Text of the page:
The NASA Curiosity rover has found, for the first time since its arrival, the presence of the element Boron in the surface of Mars. This could indicate a long-term habitable and clement zone present in the Red Planet.

At the annual American Geophysical Union meeting in San Francisco, scientists from NASA and the Los Alamos National Laboratory reported the finding. It is known that Boron is a signature element that can prove the existence of past water in a defined area. Right now on Earth, this element can be easily found in regions like the Californian Death Valley.

Mars Curiosity Rover
Image credit: NASA.

The Curiosity findings were at Mars’ Mount Sharp, specifically inside the Gale Crater. The rover has been in this place since its landing back in 2012 and has studied different rock formations in a range of about 200 meters. This particular elevational range can be analyzed as the evidence of tens of millions of years of time span.

The scientists at the American Geophysical Union meeting explained that not only the elevational range but the presence of Boron could indicate a very changeable area of the Red Planet. However, this doesn’t translate into this zone being an inhabitable environment for life.

Not only Boron has been found

All the analyses that the research team has made are the product of Curiosity´s observations. The rover has the ability to drill several rock formations and then study the samples that came from the drilling. These recollections had allowed scientists to determine that in the Gale Crater existed a lake-and-stream system, maybe billions of years ago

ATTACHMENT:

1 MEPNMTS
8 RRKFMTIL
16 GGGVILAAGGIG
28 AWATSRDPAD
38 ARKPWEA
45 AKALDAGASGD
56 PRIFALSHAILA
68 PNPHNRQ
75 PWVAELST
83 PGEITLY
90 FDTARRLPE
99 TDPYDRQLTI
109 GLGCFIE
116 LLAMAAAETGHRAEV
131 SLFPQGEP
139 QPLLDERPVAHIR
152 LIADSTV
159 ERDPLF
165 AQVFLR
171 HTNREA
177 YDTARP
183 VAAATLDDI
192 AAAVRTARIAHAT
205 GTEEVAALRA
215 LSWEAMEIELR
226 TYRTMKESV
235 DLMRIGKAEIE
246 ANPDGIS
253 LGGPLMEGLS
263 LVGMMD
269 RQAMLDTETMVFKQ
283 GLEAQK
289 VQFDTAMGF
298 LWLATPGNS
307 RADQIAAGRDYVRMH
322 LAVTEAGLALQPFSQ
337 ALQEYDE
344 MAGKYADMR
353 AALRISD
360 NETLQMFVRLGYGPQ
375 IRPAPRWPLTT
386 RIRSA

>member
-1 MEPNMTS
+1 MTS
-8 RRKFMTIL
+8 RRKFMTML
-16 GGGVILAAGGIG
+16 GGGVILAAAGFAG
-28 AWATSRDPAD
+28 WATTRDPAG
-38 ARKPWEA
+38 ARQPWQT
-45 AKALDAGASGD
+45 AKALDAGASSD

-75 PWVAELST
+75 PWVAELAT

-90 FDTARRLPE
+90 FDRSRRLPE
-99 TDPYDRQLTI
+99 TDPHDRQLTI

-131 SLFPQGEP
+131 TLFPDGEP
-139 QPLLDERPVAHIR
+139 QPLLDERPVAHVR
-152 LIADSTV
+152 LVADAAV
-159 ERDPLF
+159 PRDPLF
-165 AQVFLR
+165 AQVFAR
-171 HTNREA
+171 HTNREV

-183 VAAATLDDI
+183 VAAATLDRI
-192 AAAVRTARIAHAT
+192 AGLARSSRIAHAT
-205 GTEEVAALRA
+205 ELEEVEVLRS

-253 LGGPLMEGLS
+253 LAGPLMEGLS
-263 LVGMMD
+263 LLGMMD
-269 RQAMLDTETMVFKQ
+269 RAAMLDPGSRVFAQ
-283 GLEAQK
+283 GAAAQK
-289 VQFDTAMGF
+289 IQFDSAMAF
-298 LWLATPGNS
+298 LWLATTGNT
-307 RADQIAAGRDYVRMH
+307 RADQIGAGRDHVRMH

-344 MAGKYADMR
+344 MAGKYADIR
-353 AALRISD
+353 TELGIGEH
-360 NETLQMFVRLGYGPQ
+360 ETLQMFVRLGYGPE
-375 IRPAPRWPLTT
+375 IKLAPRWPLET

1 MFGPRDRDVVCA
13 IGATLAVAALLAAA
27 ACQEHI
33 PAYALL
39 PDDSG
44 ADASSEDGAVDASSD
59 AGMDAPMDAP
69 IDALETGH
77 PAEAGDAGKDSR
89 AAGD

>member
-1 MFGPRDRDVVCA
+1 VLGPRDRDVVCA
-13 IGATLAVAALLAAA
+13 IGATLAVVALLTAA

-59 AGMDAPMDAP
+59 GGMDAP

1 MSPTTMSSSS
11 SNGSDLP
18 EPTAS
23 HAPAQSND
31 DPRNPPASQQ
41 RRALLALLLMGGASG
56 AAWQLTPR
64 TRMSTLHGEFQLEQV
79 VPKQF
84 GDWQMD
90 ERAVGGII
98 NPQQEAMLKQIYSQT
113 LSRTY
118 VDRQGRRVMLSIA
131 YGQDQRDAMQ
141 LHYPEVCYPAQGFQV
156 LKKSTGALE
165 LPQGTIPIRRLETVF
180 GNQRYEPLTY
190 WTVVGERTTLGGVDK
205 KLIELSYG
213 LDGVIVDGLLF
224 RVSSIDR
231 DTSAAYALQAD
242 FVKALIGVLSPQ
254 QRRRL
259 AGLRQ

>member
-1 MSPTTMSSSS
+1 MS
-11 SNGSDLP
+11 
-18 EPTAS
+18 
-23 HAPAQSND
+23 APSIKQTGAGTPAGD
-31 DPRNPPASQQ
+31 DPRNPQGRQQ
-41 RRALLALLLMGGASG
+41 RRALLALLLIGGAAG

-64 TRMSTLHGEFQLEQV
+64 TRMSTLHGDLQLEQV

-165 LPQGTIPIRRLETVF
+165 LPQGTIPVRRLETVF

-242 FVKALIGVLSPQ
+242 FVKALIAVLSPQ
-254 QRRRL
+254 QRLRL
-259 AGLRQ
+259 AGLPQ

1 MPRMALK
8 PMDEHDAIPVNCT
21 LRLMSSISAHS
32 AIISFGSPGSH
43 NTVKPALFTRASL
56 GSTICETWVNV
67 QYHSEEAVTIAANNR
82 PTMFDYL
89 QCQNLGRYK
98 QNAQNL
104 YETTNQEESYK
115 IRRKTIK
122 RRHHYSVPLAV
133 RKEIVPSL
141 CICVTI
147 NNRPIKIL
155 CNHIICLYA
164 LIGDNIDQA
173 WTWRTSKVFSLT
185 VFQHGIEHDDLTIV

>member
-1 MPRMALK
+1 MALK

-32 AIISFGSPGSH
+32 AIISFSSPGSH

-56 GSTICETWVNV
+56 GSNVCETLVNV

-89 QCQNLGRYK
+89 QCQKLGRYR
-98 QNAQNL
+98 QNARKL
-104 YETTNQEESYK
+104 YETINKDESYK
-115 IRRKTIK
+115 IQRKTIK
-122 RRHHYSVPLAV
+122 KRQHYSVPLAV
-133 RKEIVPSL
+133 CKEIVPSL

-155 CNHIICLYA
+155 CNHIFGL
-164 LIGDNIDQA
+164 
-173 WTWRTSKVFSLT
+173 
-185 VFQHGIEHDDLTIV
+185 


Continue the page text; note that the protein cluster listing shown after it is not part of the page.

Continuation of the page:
Regarding these observations, Curiosity has been able to collect data that suggest the presence of neutral pH water within the before mentioned lake. According to John Grotzinger, a geologist at the California Institute of Technology in Pasadena, through time this water might have become more acid and saltier. He stated that even the lake probably dried at distinct times and then filled up again, with proportion to the groundwater levels.

Grotzinger established that no matter all these changes, the Gale Crater still seemed to be habitable for microbial life. The Curiosity also found, in the last months, the presence of clay, magnetite, and hematite. This only means great news for Mars habitability, as the presence of these elements proves the existence of a dynamic system that is good for life itself.

“They (the elements) interact with groundwater as well as surface water. The water influences the chemistry of the clays, but the composition of the water also changes. We are seeing chemical complexity indicating a long, interactive history with the water. The more complicated the chemistry is, the better it is for habitability,” Grotzinger said in a statement released this Tuesday.

Source: Space